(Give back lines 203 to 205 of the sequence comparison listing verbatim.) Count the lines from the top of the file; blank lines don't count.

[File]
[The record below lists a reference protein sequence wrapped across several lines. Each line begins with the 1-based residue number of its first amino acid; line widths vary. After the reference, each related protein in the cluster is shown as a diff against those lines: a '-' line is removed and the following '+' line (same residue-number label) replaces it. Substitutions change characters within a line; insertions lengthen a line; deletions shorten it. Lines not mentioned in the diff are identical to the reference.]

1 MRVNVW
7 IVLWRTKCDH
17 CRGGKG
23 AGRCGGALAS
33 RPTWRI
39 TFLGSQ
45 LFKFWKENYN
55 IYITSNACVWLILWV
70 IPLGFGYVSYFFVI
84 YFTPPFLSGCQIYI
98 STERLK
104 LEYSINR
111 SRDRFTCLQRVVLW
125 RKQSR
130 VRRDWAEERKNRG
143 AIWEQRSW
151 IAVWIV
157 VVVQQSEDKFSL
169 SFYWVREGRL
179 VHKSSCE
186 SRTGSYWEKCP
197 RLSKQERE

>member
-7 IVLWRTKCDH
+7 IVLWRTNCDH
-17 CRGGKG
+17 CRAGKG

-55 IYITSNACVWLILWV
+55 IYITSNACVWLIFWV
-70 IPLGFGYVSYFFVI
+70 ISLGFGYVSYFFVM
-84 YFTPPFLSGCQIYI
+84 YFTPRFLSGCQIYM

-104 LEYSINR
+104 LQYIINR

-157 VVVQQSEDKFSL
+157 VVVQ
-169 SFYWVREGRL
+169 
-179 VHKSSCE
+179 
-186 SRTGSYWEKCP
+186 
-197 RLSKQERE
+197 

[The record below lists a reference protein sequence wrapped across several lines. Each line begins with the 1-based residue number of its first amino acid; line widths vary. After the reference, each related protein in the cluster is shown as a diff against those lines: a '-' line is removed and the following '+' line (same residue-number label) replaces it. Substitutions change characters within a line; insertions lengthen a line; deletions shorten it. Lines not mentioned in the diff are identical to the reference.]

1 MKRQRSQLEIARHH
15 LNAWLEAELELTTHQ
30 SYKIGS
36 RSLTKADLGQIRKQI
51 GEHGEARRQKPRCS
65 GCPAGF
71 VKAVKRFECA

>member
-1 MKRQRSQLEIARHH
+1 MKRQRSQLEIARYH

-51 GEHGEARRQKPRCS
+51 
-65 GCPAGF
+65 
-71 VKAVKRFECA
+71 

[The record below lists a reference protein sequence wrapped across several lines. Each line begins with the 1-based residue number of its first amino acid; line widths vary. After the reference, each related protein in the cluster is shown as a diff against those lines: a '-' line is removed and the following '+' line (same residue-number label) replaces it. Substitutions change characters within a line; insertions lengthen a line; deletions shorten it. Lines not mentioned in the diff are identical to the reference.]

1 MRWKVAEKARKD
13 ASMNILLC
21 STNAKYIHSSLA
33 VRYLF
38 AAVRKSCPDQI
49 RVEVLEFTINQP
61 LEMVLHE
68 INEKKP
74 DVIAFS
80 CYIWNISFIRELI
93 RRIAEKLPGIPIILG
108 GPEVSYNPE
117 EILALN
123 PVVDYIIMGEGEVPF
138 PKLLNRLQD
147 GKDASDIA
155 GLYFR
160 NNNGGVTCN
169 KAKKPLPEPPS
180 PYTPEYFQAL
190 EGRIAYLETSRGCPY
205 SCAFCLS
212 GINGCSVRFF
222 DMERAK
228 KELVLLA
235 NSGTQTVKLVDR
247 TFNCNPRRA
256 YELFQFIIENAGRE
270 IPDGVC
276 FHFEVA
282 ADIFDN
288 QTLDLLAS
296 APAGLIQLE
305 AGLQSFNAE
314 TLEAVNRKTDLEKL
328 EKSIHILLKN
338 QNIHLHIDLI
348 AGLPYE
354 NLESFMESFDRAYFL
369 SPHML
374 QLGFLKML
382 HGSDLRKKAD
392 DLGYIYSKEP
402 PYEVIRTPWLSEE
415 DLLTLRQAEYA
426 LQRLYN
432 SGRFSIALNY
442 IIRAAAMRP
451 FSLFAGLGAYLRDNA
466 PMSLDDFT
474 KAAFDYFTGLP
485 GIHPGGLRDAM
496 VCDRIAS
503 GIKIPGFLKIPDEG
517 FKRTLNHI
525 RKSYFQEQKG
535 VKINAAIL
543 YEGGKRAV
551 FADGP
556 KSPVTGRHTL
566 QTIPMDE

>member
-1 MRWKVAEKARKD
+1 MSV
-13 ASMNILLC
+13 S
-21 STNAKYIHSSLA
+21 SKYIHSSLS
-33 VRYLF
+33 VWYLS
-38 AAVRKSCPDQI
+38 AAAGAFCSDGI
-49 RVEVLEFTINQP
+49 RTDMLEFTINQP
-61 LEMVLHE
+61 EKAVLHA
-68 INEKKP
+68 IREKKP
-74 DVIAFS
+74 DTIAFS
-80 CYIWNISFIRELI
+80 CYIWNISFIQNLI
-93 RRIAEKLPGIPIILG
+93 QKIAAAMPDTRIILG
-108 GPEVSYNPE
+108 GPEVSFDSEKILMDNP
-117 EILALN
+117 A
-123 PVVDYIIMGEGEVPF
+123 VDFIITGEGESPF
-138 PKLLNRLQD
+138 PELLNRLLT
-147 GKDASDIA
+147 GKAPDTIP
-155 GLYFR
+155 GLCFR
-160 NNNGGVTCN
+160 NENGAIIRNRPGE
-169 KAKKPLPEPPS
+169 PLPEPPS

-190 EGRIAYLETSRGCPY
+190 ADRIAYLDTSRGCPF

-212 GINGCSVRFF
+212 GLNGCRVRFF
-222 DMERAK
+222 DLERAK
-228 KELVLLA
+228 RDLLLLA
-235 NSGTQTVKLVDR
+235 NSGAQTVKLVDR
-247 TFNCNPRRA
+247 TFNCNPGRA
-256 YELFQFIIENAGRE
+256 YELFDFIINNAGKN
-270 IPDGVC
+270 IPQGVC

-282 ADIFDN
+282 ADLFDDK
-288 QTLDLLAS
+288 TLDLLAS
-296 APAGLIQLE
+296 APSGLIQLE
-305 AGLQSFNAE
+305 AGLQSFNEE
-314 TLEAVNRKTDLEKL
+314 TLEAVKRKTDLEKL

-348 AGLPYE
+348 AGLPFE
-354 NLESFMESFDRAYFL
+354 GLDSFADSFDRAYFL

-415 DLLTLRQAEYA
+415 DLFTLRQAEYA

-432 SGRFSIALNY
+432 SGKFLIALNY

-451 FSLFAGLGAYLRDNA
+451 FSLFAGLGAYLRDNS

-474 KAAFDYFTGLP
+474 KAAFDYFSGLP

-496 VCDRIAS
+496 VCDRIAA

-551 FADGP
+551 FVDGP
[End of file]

-496 VCDRIAS
+496 VCDRIAA

-551 FADGP